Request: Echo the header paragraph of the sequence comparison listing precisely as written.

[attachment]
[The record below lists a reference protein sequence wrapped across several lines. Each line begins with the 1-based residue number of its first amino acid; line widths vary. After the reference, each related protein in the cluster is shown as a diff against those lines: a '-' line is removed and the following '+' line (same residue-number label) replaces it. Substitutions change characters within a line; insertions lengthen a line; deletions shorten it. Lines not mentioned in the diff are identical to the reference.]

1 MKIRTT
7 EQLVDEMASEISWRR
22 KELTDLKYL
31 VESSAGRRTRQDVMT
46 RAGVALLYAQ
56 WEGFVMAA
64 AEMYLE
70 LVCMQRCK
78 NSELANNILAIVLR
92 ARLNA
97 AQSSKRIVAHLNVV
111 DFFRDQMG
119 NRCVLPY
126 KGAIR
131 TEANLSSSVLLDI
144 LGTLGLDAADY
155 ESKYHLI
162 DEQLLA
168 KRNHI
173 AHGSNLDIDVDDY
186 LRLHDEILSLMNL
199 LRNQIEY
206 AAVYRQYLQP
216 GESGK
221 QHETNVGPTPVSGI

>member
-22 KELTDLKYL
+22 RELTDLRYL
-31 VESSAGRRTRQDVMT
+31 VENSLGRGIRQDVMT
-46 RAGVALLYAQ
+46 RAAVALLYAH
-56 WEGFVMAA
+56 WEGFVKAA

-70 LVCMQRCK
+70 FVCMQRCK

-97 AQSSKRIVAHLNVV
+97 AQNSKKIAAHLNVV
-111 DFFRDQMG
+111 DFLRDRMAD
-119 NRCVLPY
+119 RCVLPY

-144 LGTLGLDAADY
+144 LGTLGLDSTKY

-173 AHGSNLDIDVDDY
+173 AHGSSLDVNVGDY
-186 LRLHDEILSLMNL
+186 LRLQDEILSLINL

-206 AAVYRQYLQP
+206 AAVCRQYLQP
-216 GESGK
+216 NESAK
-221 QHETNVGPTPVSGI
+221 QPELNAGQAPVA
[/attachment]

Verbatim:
[The record below lists a reference protein sequence wrapped across several lines. Each line begins with the 1-based residue number of its first amino acid; line widths vary. After the reference, each related protein in the cluster is shown as a diff against those lines: a '-' line is removed and the following '+' line (same residue-number label) replaces it. Substitutions change characters within a line; insertions lengthen a line; deletions shorten it. Lines not mentioned in the diff are identical to the reference.]